February 13, 2012 // 4:00pm — 5:30pm
History and Public Policy Program
John Voll will examine the intersection of politics and religion in five Islamic countries.
February 09, 2012 // 4:00pm — 5:30pm
Program on America and the Global Economy
In The Swing Vote: The Untapped Power of Independents, author Linda Killian looks beyond the polls and the headlines and talks with the frustrated citizens who are raising the alarm about the acute bi-polarity, special interest-influence, and gridlock in Congress, asking why Obama’s postpartisan presidency is anything but, and demanding realism, honest negotiation, and a sense of responsibility from their elected officials.
February 06, 2012 // 12:00pm — 1:00pm
Dr. Susan Allen Nan will discuss the Georgian-South Ossetian relationship, including insights from the 14 Georgian-South Ossetian confidence building workshops she has convened over the past three years, the most recent of which was in January. The series of unofficial dialogues catalyze other confidence building measures and complement the Geneva Talks official process.
February 02, 2012 // 9:00am — 11:00am
Latin American Program
On Sunday, February 12, 2012, Venezuela held a primary election aimed at defining a single candidate to oppose President Hugo Chávez in presidential elections scheduled for October 7. In a rare showing of unity, opposition parties have agreed to select a single candidate to challenge President Chávez in the October elections, hoping to end more than a decade of his control of the presidency.
February 01, 2012 // 12:00pm — 1:00pm
Global Europe Program
Could Hungary's experience as a European Union member state be instructive? During the past decade the country's macroeconomic policies were characterized by sharp changes first under a socialist and later under a center-right government. George Kopits, Wilson Center Senior Scholar and former chair of Hungary's Fiscal Council, will assess the country's fiscal and monetary policies, as well as its overall economic performance and institution-building efforts against the backdrop of the deepening European financial crisis.
January 30, 2012 // 9:00am — 11:30am
Latin American Program
In the twenty years since the signing of the Peace Accords, El Salvador has made impressive progress in expanding political and media freedoms, reforming the military and security forces, lowering rates of poverty and inequality, improving respect for human rights, and reforming electoral institutions. Today, however, El Salvador faces unprecedented security and economic challenges. An upsurge in transnational crime, including narcotics, weapons, and human trafficking, has intersected with longstanding problems of gang violence such that El Salvador suffers one of the highest homicide rates in the world. El Salvador’s economy continues to struggle amidst the global recession and weak economic recovery in the United States, the country’s largest export market.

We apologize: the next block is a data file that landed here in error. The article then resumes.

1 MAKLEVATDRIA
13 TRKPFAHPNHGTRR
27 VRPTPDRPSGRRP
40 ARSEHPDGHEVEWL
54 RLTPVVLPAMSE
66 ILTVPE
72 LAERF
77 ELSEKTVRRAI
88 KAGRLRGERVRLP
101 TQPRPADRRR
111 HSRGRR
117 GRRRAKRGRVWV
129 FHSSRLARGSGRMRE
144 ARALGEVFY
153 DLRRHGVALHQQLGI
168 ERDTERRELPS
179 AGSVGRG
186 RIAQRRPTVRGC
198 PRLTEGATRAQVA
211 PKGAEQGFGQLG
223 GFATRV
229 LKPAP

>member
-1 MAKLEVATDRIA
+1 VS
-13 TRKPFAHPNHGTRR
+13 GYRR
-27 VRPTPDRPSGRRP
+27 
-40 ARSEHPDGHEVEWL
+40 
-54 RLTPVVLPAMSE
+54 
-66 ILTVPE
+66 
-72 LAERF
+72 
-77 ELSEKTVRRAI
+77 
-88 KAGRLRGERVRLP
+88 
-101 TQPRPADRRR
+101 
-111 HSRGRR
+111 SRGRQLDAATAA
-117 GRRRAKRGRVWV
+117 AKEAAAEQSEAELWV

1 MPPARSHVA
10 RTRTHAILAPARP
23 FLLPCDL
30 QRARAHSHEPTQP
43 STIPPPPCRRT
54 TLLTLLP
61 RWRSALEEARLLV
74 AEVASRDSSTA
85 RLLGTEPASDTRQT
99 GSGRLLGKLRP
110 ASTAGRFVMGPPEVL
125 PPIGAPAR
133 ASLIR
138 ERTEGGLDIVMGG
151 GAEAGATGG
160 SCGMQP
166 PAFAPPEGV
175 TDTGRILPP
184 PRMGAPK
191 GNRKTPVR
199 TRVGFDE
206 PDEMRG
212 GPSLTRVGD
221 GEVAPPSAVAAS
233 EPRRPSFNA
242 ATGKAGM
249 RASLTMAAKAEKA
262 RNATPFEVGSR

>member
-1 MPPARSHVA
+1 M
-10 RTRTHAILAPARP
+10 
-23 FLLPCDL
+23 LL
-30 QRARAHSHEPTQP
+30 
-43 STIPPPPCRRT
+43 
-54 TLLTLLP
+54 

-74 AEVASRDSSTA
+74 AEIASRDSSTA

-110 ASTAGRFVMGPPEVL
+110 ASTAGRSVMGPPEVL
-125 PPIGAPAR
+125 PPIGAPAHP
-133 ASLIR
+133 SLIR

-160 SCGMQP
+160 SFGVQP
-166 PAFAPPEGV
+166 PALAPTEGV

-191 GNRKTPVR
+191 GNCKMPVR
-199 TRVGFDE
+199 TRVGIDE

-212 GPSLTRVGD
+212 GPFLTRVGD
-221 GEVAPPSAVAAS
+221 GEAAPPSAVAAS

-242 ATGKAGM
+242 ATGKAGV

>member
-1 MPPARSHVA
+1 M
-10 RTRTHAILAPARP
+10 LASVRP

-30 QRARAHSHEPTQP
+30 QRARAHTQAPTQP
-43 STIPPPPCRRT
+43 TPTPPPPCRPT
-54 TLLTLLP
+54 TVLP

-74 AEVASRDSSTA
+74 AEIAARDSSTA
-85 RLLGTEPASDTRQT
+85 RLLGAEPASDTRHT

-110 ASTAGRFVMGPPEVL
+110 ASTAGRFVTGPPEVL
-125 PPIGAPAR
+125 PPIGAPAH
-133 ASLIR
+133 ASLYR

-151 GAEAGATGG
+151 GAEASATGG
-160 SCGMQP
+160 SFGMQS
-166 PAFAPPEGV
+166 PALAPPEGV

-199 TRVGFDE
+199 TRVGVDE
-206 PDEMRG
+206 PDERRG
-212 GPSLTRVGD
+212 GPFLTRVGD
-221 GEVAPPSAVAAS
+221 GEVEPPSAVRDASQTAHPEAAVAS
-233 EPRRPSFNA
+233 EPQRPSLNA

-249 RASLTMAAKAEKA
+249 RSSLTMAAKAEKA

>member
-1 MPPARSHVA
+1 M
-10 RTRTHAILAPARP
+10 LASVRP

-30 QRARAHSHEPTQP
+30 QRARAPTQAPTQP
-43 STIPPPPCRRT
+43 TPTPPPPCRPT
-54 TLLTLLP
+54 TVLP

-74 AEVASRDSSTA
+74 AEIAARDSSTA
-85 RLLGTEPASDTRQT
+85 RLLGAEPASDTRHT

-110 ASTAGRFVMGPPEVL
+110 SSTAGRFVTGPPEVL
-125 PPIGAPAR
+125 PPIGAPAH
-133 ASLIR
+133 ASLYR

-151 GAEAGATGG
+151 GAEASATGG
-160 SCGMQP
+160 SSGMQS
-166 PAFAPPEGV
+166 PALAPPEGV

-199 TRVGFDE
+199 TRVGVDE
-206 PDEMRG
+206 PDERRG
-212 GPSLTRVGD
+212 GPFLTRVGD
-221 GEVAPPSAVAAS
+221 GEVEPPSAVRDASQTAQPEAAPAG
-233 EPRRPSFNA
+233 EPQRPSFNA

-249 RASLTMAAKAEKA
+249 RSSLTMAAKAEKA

January 24, 2012 // 3:30pm — 5:30pm
Cold War International History Project
Marigold presents the in-depth story of one of the Vietnam War's last great mysteries: the secret Polish-Italian peace initiative, codenamed "Marigold," that sought to end the war, or at least to open direct talks between Washington and Hanoi, in 1966.
January 23, 2012 // 12:00pm — 1:00pm
The destruction of the monuments of the Soviet past and a buildup of new monuments was supposed to be an indication of the new values that came to the post-Soviet societies after the collapse of the Soviet system. However, not everywhere and not always did it happen to be true. While in Poland the new monuments were accepted by the society in appreciative manner, in Ukraine, Estonia, and Georgia we watched the so-called phenomenon of “The War of the Monuments” when the removal of the old monuments and creation of the new ones was followed by protests and sometimes even riots. Around Russia many old monuments to Lenin remained at place while new monuments to the Russian tsars were erected. All of this basically resulted with a chaos of the views and attitudes and led to the devaluation of the monument as a symbol in the post-Soviet space.
January 20, 2012 // 10:00am — 12:00pm
The Woodrow Wilson Center’s Mexico Institute and the Hispanic Division, Library of Congress hosted the launch of two new books, Mexico: What Everyone Needs to Know, and Mexican Political Biographies, 1935-2009, by Roderic Camp.
January 13, 2012 // 9:00am — 1:45pm
A Seminar Convened by CIDAC and the Woodrow Wilson Center Mexico Institute